Agile is a methodology, and neither agile or DevOps is a process. What methodology or process customers use is up to them. Agile prizes collaboration over process. DevOps practice enables faster software delivery by collaborative teams. Everything in the world has something to do with people and process. DevOps is not unique here. This leads to the last one.


When we discuss people in a DevOps context, it’s about the “culture.” There’s a lot of talk about changing the culture. What does changing the culture mean? Is it changing the culture of the organization? This is a very big change, and not too many enterprises would be able to do that easily or quickly. When we discuss a culture change, it needs to be very specific to the practice of software development. It should start with a particular app (i.e., service). The team building the service should be empowered to experiment and learn quickly. Newer technology companies with a singular product focus have an easier time building this culture for the entire organization. Enterprises can start with small teams and a few services to change the culture from the bottom up.

Let’s get back to speed

Why is speed important? Time to market is the biggest driver for speed. Organizations should boldly embrace speed to achieve continuous innovation. They should feel it in their bones. They should “feel the need, the need for speed,” as Maverick and Goose say in the movie Top Gun.

How do you achieve speed in software development? You enable software systems to change continuously to meet market demands. To build a resilient system with speed, quality, and security would naturally move us toward a cloud-native, micro-services architecture. This enables collaborative teams to work autonomously and take ownership from development to delivery. Software delivery is in containers running on structured platforms (PaaS).

Speed demands continuous innovation. Make speed your friend. If you don’t feel the need, you can still be agile. But the world is changing fast, so it’s not enough to just be agile; enterprises must build software much faster. When it comes to delivering value through software, it’s not just about how but how fast. Remember, “software is eating the world ,” according to Marc Andreessen. And it’s happening fast.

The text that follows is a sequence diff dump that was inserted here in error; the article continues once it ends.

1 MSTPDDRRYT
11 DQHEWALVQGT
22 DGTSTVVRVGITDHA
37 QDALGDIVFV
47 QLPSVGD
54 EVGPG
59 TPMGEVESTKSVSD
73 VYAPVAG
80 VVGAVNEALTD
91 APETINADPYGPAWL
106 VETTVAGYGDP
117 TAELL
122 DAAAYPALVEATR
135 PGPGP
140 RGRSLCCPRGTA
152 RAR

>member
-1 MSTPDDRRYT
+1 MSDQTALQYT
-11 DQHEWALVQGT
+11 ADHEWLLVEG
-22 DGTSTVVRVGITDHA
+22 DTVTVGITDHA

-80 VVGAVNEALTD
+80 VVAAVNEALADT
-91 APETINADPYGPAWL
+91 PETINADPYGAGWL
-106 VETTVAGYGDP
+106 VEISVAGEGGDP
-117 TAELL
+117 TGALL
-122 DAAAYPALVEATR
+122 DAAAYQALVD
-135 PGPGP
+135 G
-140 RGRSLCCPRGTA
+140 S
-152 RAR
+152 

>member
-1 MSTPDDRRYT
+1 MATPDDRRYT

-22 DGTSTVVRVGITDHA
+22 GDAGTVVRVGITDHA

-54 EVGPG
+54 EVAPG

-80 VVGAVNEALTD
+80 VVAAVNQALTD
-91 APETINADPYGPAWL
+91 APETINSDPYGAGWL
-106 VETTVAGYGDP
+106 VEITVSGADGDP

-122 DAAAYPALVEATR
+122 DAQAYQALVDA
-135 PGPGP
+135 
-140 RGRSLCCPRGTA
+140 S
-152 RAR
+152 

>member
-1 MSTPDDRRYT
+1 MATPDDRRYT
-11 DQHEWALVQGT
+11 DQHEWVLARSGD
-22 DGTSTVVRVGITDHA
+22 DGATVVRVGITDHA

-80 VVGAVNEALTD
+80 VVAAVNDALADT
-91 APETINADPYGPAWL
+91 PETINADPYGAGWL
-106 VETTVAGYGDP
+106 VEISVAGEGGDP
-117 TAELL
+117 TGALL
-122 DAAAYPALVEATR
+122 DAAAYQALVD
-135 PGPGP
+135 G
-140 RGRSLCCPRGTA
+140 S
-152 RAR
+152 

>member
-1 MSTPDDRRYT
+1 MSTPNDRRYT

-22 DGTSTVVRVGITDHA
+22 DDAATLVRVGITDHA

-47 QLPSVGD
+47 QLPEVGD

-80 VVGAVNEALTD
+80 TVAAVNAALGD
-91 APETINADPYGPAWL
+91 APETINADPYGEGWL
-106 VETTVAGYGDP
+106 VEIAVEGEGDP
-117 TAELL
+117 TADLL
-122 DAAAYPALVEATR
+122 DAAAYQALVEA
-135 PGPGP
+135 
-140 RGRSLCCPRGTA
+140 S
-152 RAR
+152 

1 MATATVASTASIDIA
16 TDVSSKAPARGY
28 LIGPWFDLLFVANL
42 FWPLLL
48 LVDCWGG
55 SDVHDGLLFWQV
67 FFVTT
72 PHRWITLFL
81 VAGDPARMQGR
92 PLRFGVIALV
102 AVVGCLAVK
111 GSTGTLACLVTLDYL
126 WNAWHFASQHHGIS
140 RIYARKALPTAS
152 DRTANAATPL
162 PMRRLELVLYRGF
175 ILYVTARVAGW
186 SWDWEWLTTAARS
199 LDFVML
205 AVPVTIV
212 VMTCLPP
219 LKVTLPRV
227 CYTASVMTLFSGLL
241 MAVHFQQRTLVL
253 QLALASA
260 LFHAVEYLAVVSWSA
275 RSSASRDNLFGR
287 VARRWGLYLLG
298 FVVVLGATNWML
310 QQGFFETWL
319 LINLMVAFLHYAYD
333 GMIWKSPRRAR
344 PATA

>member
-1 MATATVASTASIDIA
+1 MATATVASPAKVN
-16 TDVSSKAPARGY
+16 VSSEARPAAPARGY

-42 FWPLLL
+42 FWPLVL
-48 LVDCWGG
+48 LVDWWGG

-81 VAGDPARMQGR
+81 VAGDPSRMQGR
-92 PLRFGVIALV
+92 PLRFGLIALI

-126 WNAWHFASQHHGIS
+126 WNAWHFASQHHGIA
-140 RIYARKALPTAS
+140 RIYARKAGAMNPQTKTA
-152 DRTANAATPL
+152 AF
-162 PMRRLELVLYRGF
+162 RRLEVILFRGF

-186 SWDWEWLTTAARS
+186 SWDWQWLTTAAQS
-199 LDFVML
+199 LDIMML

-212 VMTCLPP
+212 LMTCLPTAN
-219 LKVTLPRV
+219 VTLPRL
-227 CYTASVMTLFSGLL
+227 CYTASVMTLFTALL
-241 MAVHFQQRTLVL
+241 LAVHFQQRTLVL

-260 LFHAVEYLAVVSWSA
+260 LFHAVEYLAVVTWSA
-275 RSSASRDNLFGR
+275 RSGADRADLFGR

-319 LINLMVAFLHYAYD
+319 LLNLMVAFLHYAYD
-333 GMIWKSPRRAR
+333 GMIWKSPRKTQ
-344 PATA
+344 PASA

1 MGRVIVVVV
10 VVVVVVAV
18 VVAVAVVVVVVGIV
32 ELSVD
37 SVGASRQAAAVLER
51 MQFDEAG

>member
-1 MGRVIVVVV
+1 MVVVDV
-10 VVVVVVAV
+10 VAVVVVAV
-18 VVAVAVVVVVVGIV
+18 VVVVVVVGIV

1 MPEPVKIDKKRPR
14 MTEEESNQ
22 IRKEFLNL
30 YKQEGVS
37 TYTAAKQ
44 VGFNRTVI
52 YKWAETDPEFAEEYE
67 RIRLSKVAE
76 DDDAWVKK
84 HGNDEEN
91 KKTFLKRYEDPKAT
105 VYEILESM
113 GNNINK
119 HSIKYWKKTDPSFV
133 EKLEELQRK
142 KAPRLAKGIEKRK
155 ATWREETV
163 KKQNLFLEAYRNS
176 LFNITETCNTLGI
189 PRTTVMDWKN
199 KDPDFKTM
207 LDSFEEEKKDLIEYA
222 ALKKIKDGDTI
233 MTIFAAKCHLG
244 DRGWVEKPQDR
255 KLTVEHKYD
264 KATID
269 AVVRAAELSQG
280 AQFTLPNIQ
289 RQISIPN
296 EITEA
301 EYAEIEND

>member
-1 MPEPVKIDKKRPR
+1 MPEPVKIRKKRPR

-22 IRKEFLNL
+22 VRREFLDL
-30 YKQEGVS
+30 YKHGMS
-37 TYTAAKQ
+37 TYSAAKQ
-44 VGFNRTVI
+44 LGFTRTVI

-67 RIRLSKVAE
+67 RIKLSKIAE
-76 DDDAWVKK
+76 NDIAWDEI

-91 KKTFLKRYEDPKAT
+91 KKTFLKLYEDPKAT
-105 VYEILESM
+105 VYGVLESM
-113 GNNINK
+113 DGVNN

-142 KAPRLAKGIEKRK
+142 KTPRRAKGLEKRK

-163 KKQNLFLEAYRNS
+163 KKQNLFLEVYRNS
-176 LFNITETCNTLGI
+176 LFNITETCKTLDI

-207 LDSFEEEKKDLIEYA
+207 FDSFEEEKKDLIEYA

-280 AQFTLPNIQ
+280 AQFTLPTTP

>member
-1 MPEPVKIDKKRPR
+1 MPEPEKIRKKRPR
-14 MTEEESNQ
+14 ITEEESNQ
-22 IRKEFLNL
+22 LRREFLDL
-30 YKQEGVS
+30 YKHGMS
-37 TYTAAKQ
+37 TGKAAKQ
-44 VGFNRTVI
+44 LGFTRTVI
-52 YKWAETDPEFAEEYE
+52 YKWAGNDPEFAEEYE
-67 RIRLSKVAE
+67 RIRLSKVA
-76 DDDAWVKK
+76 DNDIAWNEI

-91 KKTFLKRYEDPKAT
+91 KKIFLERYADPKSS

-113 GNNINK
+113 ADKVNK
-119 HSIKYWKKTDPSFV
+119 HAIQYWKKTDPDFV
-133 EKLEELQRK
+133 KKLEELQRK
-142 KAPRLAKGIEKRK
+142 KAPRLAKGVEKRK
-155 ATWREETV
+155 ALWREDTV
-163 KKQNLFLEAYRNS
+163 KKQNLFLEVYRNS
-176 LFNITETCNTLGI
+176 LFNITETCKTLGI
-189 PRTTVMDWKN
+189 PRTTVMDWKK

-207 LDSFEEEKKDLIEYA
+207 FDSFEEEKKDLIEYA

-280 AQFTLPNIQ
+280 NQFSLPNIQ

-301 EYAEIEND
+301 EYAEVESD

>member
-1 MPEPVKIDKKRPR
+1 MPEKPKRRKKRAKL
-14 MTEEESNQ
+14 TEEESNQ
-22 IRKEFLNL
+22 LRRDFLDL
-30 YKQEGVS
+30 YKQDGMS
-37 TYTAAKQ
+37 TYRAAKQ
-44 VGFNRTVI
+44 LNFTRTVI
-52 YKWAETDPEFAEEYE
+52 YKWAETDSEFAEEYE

DevOps definition: If we have to use three words

If we have to use three words to describe DevOps, I would suggest:

  • Culture Enabling continuous innovation through software development
  • People The team building a specific service (app)
  • Practice How fast are teams delivering value to customers

But why use three words when we can use one? Practice. To simplify,

“DevOps is the practice of accelerating software delivery.”

This means that companies delivering technology solutions are not providing “DevOps tools,” “DevOps products,” etc. Rather, we should be helping customers adopt DevOps practices. If someone is selling a “DevOps product”, run far, run fast!

Everything is about people, process, and technology these days, so when we associate DevOps with these words, it is like saying why don’t we throw everything against the DevOps wall and see what sticks. As a product manager, I want to deliver products that help teams accelerate the building of software without compromising quality. But please, don’t call it a DevOps product.

What do you think? Are we getting sucked into the buzzword machinery? Is there such a thing as a DevOps product?